Henry Scougal

Scottish Puritan

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Biography

 Henry Scougal
Source: missionalspirituality.com

Scougal produced a number of works in his brief life while a pastor and professor of divinity at King's College, Aberdeen. His greatest production is by consensus, The Life Of God In The Soul Of Man, which was originally written to a friend to explain Christianity and give spiritual counsel. This short treatise displays unusual perception and maturity for one so young. In fact, this work was almost universally well-spoken of by the leaders of the Great Awakening, including George Whitefield, who said he never really understood what true religion was till he had digested Scougal's treatise.

In addition to his literary productions, Henry Scougal was also noted for his piety and his clear grasp of scripture, aided in turn by his proficiency in Latin, Hebrew, Greek, and some of the cognate oriental languages. Taken out of the world at the young age of twenty-eight by tuberculosis, perhaps the words preached at his funeral service most aptly characterize the man, for there it was declared of Henry Scougal that - "he truly lived much in a few years and died an old man in eight and twenty years."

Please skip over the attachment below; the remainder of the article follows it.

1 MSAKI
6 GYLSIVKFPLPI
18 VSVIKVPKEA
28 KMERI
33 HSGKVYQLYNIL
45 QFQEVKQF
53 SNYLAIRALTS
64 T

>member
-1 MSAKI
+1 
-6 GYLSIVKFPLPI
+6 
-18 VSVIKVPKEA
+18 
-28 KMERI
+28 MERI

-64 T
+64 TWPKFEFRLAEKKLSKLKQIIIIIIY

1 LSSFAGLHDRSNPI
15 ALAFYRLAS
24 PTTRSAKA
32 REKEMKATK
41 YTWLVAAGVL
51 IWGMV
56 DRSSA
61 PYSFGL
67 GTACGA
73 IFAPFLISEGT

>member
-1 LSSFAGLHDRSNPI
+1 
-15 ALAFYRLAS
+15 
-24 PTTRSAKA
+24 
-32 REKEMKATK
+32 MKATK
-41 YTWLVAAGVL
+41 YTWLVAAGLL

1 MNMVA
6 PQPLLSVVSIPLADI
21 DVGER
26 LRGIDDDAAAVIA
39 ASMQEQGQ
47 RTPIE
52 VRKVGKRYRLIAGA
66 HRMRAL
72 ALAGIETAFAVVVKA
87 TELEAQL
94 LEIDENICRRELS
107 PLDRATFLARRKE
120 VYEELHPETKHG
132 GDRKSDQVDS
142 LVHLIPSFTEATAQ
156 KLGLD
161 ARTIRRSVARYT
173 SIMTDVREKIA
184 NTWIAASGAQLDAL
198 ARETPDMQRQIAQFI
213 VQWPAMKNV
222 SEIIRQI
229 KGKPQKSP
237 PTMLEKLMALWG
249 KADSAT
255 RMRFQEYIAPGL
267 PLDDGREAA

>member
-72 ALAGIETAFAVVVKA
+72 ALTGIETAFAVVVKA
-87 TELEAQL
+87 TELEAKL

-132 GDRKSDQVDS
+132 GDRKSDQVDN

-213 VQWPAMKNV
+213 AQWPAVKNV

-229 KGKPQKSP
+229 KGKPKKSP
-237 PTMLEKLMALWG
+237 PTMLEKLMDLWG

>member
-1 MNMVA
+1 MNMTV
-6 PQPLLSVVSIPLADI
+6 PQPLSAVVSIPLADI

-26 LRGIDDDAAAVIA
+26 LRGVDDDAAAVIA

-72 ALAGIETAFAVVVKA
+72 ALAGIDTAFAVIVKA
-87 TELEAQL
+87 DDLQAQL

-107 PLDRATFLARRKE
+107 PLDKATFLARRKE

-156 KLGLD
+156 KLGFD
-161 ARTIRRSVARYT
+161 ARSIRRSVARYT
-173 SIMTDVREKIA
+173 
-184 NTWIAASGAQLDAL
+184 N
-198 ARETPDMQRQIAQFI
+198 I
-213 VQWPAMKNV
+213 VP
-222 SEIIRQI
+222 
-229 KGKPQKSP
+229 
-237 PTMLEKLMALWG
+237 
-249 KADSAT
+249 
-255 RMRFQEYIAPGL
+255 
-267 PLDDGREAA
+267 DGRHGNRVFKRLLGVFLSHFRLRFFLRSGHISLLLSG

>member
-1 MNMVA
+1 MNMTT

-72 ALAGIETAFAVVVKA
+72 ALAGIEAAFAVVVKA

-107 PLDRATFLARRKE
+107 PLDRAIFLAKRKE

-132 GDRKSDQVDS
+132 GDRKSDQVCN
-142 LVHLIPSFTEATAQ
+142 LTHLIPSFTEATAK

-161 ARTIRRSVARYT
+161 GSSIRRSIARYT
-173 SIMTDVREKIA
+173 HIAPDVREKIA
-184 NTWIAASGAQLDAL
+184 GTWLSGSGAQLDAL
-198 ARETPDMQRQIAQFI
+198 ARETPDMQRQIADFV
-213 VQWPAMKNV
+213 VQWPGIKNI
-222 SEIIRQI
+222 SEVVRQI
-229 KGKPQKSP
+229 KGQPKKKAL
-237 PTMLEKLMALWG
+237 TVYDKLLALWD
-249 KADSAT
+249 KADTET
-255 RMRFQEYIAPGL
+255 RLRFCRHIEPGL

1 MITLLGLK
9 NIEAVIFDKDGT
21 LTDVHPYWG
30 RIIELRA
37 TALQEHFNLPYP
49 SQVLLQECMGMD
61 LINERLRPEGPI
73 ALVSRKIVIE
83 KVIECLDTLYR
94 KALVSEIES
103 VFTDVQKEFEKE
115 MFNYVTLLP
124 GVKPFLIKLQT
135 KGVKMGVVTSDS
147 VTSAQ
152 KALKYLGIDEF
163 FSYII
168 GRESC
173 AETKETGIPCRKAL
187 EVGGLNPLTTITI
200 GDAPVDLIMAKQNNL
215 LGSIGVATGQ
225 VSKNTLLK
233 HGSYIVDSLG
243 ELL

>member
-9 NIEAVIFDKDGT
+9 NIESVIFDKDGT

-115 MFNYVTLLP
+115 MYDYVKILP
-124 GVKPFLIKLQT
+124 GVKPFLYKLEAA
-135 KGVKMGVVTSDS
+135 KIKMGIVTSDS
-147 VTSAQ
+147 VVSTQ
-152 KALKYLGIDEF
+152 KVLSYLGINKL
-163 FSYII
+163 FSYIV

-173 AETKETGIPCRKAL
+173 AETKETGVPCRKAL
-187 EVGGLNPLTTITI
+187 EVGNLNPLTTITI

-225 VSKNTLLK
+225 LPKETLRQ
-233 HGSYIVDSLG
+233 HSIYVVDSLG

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Works by Henry Scougal

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Life of God in the Soul of Man was written by seventeenth century, Scottish minister Henry Scougal. It is a long letter, written to a friend who had lost the faith. Consequently, Life of God in the Soul of Man is supportive, and its tone is one of friendship and love, betraying a true passion in Scougal's work. Being a letter, The Life of God in the Soul of Man is somewhat short. It is divided into three parts. In the first part, Scougal provides an immensely instructive investigation of the true nature of religion. He addresses several poor conceptions of God and religion before turning to true religion--the "life of God in the son of man." In the second part, he explains the benefits of true religion. He focuses on the "excellence of divine love." The love of God, he emphasizes, is a great love, worth having! Nevertheless, in the third part, Scougal recognizes the difficulties in following God. He thus encourages the dependence upon divine assistance, and the contemplation of scripture in developing a Godly life. Although the writing is somewhat dated, Life of God in the Soul of Man is a tour de force of spiritual wisdom, which has served countless spiritual wayfarers.

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